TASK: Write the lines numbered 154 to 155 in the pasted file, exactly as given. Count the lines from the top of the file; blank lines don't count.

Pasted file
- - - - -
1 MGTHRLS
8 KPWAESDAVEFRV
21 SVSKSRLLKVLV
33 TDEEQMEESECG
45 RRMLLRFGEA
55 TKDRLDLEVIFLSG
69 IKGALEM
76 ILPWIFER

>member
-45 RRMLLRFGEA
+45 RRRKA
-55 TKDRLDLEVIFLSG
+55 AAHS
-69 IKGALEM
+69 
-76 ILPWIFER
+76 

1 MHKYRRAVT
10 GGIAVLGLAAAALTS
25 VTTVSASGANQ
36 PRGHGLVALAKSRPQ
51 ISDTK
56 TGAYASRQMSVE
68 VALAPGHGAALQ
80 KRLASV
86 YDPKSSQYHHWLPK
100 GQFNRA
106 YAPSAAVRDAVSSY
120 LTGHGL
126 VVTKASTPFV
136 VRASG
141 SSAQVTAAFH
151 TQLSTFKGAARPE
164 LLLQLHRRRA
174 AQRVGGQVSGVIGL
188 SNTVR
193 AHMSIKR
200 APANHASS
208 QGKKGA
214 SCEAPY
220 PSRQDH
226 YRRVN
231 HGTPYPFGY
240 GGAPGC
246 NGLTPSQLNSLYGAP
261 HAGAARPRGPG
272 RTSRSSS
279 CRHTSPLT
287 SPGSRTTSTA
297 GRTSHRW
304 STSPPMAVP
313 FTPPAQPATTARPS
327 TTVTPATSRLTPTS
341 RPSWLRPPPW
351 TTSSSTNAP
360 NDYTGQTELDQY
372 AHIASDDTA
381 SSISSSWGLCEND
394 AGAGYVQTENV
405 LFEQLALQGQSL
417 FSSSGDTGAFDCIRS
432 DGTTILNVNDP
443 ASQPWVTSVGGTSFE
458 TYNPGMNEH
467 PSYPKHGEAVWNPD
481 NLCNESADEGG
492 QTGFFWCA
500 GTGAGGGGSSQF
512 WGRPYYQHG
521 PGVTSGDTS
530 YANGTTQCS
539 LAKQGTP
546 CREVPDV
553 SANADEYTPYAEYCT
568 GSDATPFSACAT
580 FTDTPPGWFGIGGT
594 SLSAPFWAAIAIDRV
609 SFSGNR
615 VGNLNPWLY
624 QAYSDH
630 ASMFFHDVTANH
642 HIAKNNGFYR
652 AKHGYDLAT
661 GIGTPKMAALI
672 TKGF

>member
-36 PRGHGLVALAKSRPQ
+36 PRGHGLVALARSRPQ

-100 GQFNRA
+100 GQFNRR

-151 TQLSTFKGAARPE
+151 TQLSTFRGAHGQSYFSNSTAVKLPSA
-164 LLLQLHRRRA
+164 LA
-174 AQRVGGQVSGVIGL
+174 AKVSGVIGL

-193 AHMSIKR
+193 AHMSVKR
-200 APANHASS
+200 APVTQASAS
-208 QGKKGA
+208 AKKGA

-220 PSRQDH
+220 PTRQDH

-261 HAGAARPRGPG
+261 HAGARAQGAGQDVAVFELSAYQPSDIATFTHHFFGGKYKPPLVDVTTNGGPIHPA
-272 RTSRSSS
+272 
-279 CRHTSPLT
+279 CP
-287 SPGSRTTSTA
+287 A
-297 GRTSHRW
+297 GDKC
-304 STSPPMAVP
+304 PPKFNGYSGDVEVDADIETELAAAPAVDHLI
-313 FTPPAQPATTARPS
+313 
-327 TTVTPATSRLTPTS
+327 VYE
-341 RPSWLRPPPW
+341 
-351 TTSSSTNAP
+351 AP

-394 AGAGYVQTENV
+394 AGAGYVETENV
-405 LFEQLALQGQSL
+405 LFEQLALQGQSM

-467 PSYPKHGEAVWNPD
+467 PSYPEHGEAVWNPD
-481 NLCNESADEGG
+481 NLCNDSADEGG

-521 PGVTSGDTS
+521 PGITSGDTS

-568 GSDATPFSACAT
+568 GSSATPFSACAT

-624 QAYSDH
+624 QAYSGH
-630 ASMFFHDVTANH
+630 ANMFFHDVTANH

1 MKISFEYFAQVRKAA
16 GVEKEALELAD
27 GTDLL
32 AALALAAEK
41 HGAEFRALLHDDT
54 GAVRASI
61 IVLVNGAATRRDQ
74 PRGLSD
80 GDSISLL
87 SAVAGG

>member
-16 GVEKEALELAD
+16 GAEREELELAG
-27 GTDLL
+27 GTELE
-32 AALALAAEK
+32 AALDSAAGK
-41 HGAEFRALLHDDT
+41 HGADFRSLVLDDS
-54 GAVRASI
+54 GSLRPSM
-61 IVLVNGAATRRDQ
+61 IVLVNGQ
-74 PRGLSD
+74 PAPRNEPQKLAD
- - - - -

-27 GTDLL
+27 GTELE